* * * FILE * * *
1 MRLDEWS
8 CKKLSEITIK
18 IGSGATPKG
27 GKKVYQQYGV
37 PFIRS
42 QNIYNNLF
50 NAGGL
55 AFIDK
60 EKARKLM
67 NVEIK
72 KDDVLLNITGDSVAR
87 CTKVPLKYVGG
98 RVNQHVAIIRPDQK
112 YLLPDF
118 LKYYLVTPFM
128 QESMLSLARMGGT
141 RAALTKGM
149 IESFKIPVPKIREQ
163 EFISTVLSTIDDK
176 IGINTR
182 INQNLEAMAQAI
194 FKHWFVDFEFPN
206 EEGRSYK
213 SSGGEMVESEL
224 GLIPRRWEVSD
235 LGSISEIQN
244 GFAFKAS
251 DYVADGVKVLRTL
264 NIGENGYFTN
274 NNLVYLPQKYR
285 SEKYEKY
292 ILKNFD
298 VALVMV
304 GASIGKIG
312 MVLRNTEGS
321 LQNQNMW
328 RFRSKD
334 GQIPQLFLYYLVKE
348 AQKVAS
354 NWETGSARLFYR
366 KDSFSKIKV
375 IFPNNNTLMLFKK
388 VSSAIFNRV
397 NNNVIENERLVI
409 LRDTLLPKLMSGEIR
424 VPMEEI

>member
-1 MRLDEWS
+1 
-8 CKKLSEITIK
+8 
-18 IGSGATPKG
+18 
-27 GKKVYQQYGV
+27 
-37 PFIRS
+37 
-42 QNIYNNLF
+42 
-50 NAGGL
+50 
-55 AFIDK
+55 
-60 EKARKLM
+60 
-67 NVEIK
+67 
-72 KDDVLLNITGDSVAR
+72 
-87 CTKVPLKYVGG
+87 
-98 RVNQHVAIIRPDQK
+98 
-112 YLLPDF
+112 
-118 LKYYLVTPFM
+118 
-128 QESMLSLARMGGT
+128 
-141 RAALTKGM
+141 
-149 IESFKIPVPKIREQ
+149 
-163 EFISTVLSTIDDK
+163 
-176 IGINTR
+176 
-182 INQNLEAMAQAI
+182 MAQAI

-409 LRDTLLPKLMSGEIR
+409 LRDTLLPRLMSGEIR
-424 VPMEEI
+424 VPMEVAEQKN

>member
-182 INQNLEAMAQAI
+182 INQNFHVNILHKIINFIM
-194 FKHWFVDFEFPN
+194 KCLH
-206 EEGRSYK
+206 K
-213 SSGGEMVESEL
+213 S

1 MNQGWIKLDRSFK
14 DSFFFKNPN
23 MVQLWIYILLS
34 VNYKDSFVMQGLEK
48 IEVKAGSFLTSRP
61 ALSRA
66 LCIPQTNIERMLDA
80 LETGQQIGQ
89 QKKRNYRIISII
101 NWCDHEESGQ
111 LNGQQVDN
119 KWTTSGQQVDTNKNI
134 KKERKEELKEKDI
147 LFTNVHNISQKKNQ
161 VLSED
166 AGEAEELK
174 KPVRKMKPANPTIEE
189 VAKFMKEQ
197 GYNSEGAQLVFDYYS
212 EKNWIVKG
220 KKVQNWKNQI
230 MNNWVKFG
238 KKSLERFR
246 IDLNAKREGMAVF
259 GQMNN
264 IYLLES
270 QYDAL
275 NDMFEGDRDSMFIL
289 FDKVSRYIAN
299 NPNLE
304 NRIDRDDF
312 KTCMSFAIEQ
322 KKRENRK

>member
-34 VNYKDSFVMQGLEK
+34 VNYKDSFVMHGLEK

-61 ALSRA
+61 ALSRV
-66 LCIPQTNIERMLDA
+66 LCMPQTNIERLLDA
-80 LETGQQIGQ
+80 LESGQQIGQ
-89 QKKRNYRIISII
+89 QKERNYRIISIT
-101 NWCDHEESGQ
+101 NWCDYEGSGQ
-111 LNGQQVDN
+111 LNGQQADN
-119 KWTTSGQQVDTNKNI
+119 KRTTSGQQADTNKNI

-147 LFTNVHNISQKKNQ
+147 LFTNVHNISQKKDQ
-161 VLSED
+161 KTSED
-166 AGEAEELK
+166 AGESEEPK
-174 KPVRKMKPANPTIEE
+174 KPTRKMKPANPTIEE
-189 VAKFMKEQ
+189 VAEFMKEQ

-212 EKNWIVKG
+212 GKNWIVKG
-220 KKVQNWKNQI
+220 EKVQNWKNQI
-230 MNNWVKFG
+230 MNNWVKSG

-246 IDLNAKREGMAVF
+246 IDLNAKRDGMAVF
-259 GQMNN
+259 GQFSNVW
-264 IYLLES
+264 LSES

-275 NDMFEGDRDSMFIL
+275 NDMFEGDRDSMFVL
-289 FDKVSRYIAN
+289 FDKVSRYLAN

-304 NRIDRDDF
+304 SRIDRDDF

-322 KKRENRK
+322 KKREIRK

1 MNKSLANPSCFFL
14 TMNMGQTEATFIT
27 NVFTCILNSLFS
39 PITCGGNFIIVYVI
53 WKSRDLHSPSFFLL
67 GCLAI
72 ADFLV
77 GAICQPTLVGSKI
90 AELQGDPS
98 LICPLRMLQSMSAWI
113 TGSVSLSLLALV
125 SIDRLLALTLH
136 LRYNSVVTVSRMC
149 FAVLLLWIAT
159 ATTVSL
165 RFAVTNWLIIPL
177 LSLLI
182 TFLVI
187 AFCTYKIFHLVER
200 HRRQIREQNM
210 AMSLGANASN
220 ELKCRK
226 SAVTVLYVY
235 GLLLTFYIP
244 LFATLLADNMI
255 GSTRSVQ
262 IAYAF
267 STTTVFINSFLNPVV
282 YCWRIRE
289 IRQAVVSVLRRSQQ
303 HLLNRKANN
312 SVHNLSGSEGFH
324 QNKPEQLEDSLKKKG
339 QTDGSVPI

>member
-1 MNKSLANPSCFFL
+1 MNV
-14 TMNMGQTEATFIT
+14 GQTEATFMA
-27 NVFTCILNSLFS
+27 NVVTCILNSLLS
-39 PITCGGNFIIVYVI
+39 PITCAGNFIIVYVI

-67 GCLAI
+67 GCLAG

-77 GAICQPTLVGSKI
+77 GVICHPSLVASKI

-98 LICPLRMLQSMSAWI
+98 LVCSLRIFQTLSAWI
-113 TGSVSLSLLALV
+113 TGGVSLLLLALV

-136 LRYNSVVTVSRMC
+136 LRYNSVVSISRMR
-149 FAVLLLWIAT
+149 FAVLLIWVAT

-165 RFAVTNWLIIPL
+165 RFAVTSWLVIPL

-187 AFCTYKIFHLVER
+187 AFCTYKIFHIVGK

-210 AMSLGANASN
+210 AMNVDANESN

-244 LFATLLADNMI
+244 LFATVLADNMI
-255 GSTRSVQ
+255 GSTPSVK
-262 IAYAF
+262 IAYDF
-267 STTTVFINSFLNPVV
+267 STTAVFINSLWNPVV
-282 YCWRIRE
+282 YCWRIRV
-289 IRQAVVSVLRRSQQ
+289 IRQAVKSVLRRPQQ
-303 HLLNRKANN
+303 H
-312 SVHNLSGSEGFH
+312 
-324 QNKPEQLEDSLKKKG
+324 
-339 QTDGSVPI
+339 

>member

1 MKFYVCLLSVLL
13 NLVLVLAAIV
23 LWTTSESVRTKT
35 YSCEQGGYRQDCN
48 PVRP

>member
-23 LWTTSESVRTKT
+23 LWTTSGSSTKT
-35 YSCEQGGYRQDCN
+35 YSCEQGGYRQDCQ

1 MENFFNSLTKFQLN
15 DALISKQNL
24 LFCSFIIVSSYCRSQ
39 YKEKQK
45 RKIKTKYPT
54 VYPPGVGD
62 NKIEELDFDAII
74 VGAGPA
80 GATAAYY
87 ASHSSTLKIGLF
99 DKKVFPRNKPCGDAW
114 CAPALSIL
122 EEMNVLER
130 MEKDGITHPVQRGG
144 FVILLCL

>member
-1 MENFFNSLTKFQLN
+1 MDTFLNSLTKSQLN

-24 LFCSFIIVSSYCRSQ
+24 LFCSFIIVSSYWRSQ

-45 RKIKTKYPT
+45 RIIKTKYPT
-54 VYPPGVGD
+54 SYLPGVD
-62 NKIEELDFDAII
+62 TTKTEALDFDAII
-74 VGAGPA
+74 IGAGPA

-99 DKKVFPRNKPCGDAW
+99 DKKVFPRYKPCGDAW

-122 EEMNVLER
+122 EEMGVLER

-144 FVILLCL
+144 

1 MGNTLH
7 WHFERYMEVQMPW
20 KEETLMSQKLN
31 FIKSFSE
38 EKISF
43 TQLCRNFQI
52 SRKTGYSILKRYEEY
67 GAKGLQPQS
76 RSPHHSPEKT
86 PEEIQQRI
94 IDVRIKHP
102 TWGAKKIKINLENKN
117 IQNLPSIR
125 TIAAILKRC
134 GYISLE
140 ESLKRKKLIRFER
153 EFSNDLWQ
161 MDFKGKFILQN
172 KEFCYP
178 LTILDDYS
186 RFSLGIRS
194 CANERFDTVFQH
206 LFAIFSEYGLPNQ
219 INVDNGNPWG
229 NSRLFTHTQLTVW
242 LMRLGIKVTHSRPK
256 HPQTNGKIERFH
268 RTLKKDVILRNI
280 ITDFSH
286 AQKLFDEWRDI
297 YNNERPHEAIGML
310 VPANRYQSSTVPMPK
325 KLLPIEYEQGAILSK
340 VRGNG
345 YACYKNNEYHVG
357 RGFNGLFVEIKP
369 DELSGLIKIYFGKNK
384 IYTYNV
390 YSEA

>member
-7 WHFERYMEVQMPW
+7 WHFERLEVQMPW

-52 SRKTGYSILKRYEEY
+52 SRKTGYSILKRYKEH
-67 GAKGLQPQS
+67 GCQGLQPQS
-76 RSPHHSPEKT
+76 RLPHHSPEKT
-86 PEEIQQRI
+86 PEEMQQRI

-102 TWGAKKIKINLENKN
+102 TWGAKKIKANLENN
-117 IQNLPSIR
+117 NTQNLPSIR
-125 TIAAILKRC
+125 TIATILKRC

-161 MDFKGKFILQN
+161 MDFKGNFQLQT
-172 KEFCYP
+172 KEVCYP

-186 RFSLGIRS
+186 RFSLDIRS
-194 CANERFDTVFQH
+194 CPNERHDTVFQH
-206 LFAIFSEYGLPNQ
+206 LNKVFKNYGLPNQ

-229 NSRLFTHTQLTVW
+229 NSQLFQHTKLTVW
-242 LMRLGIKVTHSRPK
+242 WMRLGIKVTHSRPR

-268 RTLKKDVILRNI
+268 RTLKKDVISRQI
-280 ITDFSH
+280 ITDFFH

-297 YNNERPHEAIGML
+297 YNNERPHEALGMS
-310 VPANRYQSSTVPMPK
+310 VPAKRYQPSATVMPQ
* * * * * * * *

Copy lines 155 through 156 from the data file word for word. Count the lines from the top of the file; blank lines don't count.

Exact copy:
-161 VLSED
+161 KTSED